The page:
Circulating tumor cells captured, another CRISPR enzyme harnessed, a rare bone tumor's vulnerabilities probed, and more.
Research Roundup: January 25, 2019
Welcome to the January 25, 2019 installment of Research Roundup, a recurring snapshot of recent studies published by scientists at the Broad Institute and their collaborators.
CTCs go with the flow
Using mouse models to study the role of circulating tumor cells (CTCs) in cancer is difficult because the cells are rare and blood volume is low. In PNAS, senior associate member Tyler Jacks and associate members Alexander Shalek and Scott Manalis describe an optofluidic system, developed in part by Sanjay Prakadan and MIT's Bashar Hamza and Sheng Rong Ng, that collects labeled CTCs from a mouse model over days or weeks. Blood flows through a microfluidic cell sorting chip, where CTCs are captured, before returning to the animal. The approach eliminates biases from collecting CTCs across different mice and can help reveal how CTCs evolve over time.
Putting lipid metabolism to the (fatty) acid test
In Cell Metabolism, institute scientist and Metabolomics Platform director Clary Clish, associate member Eugene Rhee, Massachusetts General Hospital's Wondong Kim, institute member and Metabolism Program co-director Jose Florez, and Diabetes Research Group associate scientific director Suzanne Jacobs describe their efforts to shed light on lipid metabolism and the role of polyunsaturated fatty acid desaturation. The researchers found that highly unsaturated fatty acid (HUFA) synthesis is a mechanism for glycolytic NAD+ recycling that operates in parallel with lactate fermentation. The results help explain how variants in SLC16A11, a gene implicated in type 2 diabetes, could impact cellular HUFA production and contribute to the disease. They also provide insight on human genetic studies that link HUFA desaturation with various phenotypes.
New CRISPR system harnessed for better genome editing
In Nature Communications, core institute member Feng Zhang and postdoctoral fellow Jonathan Strecker, along with colleagues at Broad, the McGovern Institute for Brain Research at MIT, and the National Institutes of Health, reported on a new CRISPR enzyme, Cas12b, that can be engineered to target and precisely nick or edit the genomes of human cells. Compared to previous systems, Cas12b, which the team had derived from Bacillus hisashii (BhCas12b), offers improved capabilities, including a relatively high target specificity and small size, that make it better suited for many in vivo applications. Read more in a Broad news story.
A gut gene behind IBD's microbial remix
Variants in more than 230 parts of the genome are involved in inflammatory bowel disease risk. A team led by associate member Wendy Garrett, core institute member and Infectious Disease and Microbiome Program co-director Ramnik Xavier, and Joslin Diabetes Center's Alexander Kostic describe how one variant, ATG16L1 T300A, raises that risk. The team found that, in mice, this variant affects both the gut microbiome's composition and the balance of immune activity in the gut. Interestingly, these gut changes emerge before signs of IBD appear, and suggest that the microbial differences may remodel the immune response. Read the full report in eLife.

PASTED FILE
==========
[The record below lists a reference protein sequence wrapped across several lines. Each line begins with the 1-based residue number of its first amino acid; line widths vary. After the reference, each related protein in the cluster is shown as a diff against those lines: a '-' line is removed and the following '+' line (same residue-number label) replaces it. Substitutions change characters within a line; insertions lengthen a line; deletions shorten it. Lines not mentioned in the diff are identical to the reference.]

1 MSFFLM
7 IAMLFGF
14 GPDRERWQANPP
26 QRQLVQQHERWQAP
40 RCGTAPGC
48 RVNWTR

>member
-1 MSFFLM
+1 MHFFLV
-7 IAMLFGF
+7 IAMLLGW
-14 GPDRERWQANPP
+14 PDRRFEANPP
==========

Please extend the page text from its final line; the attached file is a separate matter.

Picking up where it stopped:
Rare bone tumor opens up about its vulnerabilities
Beyond surgery and radiation, the treatment options for patients with chordoma — a rare cancer of the spine, skull base, or tailbone — are slim. A team led by Tanaz Sharifnia and core institute member Stuart Schreiber of the Chemical Biology and Therapeutics Science Program partnered with the Chordoma Foundation and chordoma patients to run the first systematic screens of the tumor's genetic dependencies (genes it relies on to survive, and which represent possible vulnerabilities). Their data, reported in Nature Medicine, confirmed that the tumor's defining feature (overexpression of a transcription factor called brachyury) is also its top dependency, and revealed a promising path to treatment. Read more in a Broad news story.
Checking on CHEK2 for testicular cancer
Testicular germ cell tumors (TGCTs) are highly heritable and malignant tumors which affect young males. Irrespective of its high heritability, researchers were not able to identify genes predisposed to Mendelian forms of testicular cancer in the past. A team led by Cancer Program associate member Eliezer Van Allen, Saud AlDubayan, and colleagues set out to investigate if inherited pathogenic mutations in DNA repair genes increase susceptibility to TGCTs. Studying a cohort of 884 male adults, the team confirmed that inherited pathogenic mutations in a tumor suppressor gene called CHEK2 increased the risk of testicular cancer up to six times. Read more in JAMA Oncology.
CREating an atlas of the mouse immune system
Few research efforts in the past have looked into pairing epigenomic measurements with transcriptomic measurements, thus limiting the understanding of how epigenomic changes influence gene expression. By pairing the two assays, ATAC-seq (for epigenomic profiling) and RNA-seq (for transcriptomic profiling), associate member Jason Buenrostro, Caleb Lareau, and collaborators built an atlas of 512,595 cis-regulatory elements (CREs) active in 86 cell types of the mouse immune system. CREs are regions of non-coding DNA which regulate the transcription of neighboring genes. This detailed CRE map and breadth of data, published in Cell, will allow the research community to gather improved insights on gene expression patterns in immune cells and disease.